, Volume 429, Issue 3, pp 301-305

Nitric oxide mediates intestinal hyperaemic responses to intraluminal bile-oleate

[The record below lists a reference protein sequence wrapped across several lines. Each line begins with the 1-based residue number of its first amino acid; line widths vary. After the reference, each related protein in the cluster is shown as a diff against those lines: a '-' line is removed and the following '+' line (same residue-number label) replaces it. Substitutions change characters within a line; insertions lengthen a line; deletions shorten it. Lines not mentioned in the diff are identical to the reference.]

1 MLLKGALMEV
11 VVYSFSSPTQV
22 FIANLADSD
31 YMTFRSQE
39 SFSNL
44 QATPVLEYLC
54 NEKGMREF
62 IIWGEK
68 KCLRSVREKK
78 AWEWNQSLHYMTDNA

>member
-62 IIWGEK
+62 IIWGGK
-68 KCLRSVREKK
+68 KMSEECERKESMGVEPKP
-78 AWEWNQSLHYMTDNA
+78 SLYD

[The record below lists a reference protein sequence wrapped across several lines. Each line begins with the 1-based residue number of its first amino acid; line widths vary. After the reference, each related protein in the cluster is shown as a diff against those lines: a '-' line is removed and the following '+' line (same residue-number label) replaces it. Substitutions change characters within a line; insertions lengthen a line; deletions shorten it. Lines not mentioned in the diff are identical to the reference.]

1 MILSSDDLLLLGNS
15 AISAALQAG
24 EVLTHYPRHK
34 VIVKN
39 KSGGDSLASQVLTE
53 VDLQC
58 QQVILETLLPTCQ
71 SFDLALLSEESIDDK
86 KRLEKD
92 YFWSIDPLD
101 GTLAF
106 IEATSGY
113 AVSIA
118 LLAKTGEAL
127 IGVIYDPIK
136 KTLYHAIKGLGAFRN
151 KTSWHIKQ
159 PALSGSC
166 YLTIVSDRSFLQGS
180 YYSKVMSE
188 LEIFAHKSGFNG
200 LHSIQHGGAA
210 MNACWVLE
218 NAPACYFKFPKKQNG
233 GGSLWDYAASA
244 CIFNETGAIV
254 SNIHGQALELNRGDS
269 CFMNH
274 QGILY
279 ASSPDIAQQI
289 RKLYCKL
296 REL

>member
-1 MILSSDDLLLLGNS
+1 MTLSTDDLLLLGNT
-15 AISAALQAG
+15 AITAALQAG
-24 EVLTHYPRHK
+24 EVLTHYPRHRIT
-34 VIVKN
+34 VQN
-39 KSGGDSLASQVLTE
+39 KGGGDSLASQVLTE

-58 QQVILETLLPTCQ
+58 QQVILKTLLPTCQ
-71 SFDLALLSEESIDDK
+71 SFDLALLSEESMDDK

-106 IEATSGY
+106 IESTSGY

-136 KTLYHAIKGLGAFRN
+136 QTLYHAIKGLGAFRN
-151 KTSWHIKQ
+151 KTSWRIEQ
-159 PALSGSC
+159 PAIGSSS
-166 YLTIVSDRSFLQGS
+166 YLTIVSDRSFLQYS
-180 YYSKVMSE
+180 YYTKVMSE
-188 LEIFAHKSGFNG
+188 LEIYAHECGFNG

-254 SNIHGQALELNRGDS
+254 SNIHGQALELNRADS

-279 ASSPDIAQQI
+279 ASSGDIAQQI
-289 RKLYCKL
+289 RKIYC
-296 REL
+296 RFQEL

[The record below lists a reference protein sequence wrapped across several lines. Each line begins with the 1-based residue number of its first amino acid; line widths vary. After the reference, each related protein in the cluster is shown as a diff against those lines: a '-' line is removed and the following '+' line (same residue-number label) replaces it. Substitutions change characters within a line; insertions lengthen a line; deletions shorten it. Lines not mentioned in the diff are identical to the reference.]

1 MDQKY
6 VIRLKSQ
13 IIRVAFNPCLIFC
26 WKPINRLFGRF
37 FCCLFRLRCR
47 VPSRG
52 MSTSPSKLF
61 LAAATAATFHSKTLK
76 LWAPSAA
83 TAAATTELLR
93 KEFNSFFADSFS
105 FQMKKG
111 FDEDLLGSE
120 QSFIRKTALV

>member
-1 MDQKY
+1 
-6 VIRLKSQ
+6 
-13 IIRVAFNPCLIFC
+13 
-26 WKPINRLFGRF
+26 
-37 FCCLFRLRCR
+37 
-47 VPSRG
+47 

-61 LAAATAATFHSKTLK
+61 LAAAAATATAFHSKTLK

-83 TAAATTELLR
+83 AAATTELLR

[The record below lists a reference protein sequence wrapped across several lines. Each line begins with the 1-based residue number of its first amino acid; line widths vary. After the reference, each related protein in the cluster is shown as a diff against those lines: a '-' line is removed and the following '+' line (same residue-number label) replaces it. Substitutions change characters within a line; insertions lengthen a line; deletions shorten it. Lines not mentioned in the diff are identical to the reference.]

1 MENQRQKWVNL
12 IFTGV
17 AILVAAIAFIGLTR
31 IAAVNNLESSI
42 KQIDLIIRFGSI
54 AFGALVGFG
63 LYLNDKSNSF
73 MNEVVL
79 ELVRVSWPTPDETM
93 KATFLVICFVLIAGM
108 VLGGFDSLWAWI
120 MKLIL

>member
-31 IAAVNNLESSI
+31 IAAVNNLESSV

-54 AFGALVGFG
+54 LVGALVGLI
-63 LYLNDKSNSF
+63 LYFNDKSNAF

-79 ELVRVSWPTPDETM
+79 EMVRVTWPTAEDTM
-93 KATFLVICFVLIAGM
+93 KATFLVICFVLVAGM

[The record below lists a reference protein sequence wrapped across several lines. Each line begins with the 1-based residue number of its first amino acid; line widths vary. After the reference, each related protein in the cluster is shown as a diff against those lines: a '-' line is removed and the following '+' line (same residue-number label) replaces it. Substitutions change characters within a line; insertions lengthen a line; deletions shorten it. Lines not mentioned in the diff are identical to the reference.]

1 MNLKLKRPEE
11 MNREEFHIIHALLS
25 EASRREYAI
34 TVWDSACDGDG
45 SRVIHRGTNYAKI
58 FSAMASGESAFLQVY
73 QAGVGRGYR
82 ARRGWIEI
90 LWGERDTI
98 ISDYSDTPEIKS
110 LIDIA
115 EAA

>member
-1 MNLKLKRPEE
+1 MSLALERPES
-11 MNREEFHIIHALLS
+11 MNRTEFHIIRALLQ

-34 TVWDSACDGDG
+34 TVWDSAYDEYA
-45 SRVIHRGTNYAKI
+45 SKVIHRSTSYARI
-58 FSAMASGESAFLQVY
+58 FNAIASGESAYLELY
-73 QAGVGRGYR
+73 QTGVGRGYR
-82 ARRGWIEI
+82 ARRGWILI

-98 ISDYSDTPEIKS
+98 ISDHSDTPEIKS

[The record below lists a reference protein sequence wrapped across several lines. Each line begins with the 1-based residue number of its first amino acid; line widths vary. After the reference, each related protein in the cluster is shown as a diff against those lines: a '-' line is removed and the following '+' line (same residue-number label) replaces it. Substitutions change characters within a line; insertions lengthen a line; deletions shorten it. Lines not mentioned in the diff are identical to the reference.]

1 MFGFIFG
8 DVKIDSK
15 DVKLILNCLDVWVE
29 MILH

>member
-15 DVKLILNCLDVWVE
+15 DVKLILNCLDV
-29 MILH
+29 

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It has long been recognized that intestinal blood flow increases at mealtimes. Mesenteric hyperaemia is also evoked by activation of sensory peptidergic nerves. Our studies explored the possible role of endogenous nitric oxide (NO) in the rat intestinal vasodilator response to luminal instillation of an oleic acid plus bile mixture before and after acute intrajejunal instillation of capsaicin and after chronic pretreatment with capsaicin. In anaesthetized rats we measured jejunal blood flow (BF) with an ultrasonic Doppler flowmeter and systemic arterial pressure (AP) with a pressure transducer. Intestinal perfusion with 80 mM oleic acid in bile increased BF by 98±12%. Instillation of 4 mg of capsaicin into the jejunal lumen initially increased BF by 42±9% but was followed by vasoconstriction. Inhibition of NO synthase with 25 mg/kg i.v. N-nitro-L-arginine (L-NNA) decreased BF by 27±5% and increased AP by 37±11%. After treatment with L-NNA and after acute and chronic administration of capsaicin, the bile-oleate-induced maximal increases in BF above control levels were 42±7%, 65±12%, and 58±8%, respectively. The observed inhibitory effect of L-NNA on the intestinal hyperaemic response to the bile-oleate mixture was reversed by pretreatment with L-arginine (100 mg/kg i.V.). In capsaicin pretreated rats the subsequent bile-oleate-induced hyperaemia was reduced in magnitude but the inhibitory effects of L-NNA were proportionately the same as in animals not receiving capsaicin. These findings support the hypothesis that NO is involved with bile-oleate-induced mesenteric hyperaemia.